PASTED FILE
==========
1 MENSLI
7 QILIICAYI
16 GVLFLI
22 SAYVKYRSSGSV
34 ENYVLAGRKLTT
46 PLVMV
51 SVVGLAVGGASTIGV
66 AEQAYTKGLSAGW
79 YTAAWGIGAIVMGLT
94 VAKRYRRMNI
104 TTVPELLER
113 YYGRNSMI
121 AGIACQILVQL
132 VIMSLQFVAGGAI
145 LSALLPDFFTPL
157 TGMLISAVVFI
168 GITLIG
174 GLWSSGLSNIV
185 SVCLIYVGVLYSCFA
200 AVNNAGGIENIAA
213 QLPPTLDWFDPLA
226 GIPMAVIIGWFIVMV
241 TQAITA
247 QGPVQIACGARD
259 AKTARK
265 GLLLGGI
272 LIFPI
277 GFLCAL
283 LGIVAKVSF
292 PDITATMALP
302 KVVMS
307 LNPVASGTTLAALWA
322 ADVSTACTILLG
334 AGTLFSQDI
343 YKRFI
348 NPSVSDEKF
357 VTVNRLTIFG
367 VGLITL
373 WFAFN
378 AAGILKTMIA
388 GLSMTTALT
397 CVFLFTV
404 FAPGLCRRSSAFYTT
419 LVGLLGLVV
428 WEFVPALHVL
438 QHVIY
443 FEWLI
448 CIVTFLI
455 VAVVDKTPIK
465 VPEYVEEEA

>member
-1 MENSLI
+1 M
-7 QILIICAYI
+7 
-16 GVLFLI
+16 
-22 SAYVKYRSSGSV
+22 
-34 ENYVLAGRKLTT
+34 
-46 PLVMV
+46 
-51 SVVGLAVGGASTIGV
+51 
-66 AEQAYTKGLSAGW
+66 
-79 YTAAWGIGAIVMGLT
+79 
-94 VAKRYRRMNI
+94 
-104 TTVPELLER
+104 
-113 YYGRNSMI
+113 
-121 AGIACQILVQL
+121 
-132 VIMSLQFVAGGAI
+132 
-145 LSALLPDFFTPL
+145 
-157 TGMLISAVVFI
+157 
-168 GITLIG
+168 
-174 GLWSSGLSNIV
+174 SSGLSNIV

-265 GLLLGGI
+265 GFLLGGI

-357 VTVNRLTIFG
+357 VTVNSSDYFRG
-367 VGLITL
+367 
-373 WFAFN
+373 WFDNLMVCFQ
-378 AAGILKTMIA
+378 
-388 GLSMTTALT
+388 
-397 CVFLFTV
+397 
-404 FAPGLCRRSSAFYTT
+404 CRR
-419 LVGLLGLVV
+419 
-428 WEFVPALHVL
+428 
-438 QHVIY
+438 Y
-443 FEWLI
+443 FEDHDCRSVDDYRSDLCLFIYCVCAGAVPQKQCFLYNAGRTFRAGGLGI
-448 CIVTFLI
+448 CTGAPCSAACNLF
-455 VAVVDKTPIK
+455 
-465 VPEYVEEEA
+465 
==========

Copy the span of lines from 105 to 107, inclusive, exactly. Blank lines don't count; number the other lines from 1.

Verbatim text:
+419 
-428 WEFVPALHVL
+428 